Dec 18, 2012 3:00 PM  PST

GreenPointers: Kitchen and Bathroom Ventilation Fans


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San Francisco includes Green Labels in Real Estate Records

San Francisco is greening its real estate records. Ecologically-sustainable building practices — "green labels" —will now be included on official land records maintained by the city, according to Assessor-Recorder Phil Ting and Department of Environment Director Melanie Nutter.

That means that along with information on square footage and assessment and complaints about things like bed bugs and rat infestations, with a few clicks you will be able to check out whether a building has a GreenPoint Rated or Energystar certification.

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GreenPointers:
Kitchen and Bathroom Ventilation Fans


Our series of GreenPointers provides helpful tips for a healthier, greener home in a variety of topics. Today's topic is Kitchen and Bathroom Fans.

Kitchens and bathrooms produce odors and a lot of moisture that can cause problems if the rooms are not properly ventilated. Excessive moisture resulting from poor ventilation is one of the main causes of mold in homes, and can lead to rot and other damage to the building's structure. Also, gas ovens and gas cooktops produce carbon monoxide, nitrogen dioxide, water vapor and other pollutants that should be vented out of the kitchen


Green Pointers

Venting kitchen range hoods and bathroom fans to the outdoors reduces the amount of moisture inside the home and helps keep the indoor air healthier. Energy Star–qualified exhaust fans have durable, high performance motors and on average, they use 65% less energy than non-Energy Star models.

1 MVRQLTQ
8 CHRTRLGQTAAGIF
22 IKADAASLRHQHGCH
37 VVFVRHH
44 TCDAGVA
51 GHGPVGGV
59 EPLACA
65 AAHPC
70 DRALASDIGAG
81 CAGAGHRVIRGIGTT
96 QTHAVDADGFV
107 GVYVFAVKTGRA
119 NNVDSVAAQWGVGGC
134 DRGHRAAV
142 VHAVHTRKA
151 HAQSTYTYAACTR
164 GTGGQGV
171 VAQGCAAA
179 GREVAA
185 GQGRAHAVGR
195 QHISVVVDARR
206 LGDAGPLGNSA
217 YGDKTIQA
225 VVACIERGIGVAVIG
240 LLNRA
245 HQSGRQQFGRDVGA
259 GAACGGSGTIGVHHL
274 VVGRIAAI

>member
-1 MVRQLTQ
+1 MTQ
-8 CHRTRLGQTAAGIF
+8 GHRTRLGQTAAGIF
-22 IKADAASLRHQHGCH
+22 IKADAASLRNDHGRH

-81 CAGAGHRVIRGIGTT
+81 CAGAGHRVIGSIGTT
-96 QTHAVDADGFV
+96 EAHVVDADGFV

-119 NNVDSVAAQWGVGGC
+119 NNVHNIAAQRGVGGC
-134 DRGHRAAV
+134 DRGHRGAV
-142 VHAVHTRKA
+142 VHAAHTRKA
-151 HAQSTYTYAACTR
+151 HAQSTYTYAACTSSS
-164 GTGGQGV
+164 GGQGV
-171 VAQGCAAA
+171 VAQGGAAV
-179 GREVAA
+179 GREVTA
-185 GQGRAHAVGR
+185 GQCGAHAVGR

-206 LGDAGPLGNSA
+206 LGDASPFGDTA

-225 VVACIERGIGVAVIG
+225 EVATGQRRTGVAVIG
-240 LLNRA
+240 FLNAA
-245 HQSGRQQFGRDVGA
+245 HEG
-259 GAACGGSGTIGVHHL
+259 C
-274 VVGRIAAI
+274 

Energy Star exhaust fans are also less noisy. Energy Star–qualified bathroom fans and range hood fans are required to be quieter (less than 2.0 sones) so that people will be more likely to use them.

Here are some pointers for purchasing exhaust fans:
 
Step 1

CHOOSE PRACTICAL-SIZED HOODS

  Don't buy overpowered range exhaust hoods; they can cause backdrafting of fireplaces and other combustion appliances. Backdrafting can occur when an exhaust fan, clothes dryer or leaky ducts negatively pressurize a house; this negative pressure can pull carbon monoxide into the house from the flue of a fireplace, furnace or water heater. See our know-how feature on Carbon Monoxide and Combustion Safety for information about preventing backdrafting.

Step 2

CONTROL FANS AUTOMATICALLY

  Choose bathroom fans that are controlled by a timer or humidistat to ensure that the fan stays on long enough to adequately ventilate the room. Timers are triggered when the fans are turned on, and then run for a set time; 15 to 30 minutes usually works well. Humidistat controllers are even better, as they automatically switch on when moisture in the air reaches a threshold level, and shut down when the moisture level subsides
 
Step 3

LEARN MORE

  The Home Ventilating Institute has detailed information on what to look for when purchasing a bathroom or range hood exhaust fan, including recommended ventilation rates based on bathroom size, kitchen size, oven/range output and location of hood: www.hvi.org/publications/index.cfm.


 

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